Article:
THANK you! Those were the simple words from little Daisy Palmer after a team of cyclists rode 160 miles to help her.

The seven-year-old, who suffers from a rare condition which means she cannot eat or drink, was too unwell to be at the finish line of the bikeathon.

But she didn’t let that stop her telling the bikers that she appreciated their efforts.

From her hospital bed her dad, 39-year-old Damon, photographed her holding up a card, showing her gratitude.

About 40 riders took part in the 160-mile marathon to raise cash for the Daisy Palmer Trust.

The cyclists started in Bristol on Saturday, rode to London’s Tower Hill, then ended at Langdon Hills, on Sunday, where Daisy lives.

Organised by the Palmer family’s neighbour Robert Earl, the event also saw Laindon police officers Luke Bevan, Clara Hurrel-Smith and PCSO Steve Bohea taking part.

It is not yet known how much the event raised, but the cash will go towards the Daisy Palmer Trust which aims to raise £100,000 so Daisy’s family can adapt their home in Burr Close, Langdon Hills, to make life easier for her.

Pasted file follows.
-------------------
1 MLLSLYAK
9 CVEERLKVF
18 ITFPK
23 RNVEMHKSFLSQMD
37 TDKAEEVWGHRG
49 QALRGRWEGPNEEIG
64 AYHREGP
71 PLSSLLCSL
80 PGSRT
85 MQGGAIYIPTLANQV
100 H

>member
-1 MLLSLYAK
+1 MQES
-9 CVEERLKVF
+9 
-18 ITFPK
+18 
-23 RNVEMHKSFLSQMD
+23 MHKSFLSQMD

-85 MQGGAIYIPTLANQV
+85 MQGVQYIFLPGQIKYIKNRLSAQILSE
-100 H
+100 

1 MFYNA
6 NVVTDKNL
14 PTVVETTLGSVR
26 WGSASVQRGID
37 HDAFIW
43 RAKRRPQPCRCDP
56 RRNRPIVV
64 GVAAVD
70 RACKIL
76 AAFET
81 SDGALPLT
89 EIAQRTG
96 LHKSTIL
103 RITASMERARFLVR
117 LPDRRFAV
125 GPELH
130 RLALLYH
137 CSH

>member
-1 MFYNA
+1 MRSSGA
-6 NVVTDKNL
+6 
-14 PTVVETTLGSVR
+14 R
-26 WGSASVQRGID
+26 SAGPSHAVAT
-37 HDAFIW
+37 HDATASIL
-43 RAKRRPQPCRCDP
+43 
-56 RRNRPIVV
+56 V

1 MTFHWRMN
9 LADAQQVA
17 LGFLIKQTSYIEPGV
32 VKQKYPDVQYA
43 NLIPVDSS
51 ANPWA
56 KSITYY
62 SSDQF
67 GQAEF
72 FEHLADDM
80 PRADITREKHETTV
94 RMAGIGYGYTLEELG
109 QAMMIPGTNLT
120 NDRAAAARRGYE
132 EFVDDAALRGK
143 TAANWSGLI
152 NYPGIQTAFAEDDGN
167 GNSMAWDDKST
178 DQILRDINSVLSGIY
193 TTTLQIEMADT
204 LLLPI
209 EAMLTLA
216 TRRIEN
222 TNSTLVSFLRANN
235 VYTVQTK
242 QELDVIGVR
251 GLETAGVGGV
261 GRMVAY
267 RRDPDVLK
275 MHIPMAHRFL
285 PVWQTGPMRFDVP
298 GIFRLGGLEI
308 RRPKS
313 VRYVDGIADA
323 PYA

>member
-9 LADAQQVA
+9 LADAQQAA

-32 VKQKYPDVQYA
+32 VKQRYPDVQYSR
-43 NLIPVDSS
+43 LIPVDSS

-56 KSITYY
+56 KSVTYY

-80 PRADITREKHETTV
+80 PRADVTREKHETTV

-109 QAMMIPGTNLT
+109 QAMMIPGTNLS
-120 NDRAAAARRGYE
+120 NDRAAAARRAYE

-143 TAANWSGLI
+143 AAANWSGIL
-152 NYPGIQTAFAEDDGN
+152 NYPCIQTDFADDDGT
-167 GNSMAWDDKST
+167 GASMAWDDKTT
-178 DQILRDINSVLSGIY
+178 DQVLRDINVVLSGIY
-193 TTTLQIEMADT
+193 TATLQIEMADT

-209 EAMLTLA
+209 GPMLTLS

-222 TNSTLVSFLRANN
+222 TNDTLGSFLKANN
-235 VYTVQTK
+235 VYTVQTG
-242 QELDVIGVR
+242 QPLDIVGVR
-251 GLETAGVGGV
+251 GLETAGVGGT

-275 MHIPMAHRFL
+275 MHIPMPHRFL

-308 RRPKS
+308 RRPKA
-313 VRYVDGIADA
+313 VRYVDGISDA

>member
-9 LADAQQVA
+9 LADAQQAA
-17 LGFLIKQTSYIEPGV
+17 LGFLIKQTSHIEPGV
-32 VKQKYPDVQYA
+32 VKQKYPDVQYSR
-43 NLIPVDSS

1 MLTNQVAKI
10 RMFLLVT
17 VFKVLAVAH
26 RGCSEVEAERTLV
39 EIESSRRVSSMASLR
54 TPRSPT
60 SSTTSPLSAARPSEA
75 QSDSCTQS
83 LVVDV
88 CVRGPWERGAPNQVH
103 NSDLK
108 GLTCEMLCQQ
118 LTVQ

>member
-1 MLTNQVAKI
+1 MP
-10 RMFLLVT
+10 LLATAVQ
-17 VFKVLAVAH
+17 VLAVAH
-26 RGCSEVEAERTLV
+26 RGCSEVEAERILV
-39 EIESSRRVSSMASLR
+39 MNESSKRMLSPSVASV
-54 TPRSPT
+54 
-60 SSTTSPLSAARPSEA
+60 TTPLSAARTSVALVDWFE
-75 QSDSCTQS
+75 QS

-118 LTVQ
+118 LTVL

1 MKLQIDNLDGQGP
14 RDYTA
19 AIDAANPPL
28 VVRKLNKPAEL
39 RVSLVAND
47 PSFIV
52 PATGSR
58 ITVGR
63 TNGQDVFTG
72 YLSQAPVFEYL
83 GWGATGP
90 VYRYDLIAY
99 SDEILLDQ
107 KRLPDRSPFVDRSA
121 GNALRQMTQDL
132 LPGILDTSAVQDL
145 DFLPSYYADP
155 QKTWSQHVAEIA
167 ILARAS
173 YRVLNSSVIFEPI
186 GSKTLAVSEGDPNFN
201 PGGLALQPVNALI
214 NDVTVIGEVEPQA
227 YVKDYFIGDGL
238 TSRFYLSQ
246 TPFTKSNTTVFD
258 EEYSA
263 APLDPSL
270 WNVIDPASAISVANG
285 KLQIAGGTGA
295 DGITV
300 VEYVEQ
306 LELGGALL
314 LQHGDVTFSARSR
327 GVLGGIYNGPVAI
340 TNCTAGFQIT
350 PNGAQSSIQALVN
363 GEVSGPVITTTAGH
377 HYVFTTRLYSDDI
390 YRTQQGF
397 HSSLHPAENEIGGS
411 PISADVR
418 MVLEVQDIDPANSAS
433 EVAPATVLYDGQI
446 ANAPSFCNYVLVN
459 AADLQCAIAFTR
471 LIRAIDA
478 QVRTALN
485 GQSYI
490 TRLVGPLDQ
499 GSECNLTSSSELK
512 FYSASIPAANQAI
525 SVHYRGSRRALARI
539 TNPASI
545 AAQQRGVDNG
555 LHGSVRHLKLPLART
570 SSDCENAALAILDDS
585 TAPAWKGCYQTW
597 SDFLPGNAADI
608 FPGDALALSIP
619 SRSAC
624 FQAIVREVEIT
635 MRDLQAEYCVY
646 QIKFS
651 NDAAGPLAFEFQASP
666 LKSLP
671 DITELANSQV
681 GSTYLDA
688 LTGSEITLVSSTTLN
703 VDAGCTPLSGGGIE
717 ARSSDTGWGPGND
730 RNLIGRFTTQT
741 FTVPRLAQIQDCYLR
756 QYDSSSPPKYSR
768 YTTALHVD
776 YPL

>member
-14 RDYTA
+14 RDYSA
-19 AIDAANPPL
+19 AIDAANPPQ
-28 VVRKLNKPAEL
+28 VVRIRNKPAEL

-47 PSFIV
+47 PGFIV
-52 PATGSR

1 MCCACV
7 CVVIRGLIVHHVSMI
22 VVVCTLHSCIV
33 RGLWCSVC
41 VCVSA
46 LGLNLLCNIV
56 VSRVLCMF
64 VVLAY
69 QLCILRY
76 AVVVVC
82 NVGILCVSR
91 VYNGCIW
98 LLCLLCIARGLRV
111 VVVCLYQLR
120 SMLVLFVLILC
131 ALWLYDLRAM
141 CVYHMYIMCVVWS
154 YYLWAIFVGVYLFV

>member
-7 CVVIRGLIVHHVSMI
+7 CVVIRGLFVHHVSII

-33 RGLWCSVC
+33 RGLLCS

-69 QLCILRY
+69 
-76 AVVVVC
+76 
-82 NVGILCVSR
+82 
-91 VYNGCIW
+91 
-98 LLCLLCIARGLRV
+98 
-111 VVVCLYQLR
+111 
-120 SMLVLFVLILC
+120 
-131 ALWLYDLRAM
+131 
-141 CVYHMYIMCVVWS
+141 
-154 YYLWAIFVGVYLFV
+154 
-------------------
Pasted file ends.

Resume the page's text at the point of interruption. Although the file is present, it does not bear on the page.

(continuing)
Daisy’s dad Damon said: “I would like to say a huge thank-you to all those who took part, and it showed just how fantastic the community spirit of the people of Langdon Hills is.

“The riders are still counting their sponsor money, so we have no idea how much they have all raised.

“But I’m sure it will go a long way towards achieving our main aim, which is simply to make Daisy’s life as comfortable as we possibly can by adapting our house to meet her extreme medical needs.

“Basically we need to turn half our house into a hospital ward.”

Daisy suffers from chronic intestinal pseudo obstruction, meaning she cannot eat or drink.

The youngster has to be hooked up to a feeding machine in her bedroom for up to 18 hours a day and is fed intravenously via the arteries of her heart.

She has been in and out of hospital for two years. Her parents formed the Daisy Palmer Trust to raise the £100,000 they need to adapt their home to cater for the youngster’s disability.